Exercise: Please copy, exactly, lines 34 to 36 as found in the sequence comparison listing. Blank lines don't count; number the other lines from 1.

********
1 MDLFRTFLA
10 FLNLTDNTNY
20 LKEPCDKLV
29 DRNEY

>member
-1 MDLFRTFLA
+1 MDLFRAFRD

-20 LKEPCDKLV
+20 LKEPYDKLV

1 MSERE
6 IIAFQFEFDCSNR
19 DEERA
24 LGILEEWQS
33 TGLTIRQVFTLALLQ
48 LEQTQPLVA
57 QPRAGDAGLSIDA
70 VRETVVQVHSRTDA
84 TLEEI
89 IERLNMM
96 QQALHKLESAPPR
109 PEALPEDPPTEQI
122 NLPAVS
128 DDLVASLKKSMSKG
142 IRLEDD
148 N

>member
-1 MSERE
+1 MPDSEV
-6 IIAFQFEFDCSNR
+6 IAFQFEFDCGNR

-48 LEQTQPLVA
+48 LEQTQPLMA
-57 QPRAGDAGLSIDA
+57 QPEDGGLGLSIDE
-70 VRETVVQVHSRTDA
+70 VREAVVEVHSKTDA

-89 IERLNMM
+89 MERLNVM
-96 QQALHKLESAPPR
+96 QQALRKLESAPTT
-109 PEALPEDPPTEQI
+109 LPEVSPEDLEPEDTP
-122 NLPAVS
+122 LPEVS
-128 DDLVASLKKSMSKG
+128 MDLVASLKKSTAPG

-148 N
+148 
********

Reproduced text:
+57 QPEDGGLGLSIDE
-70 VRETVVQVHSRTDA
+70 VREAVVEVHSKTDA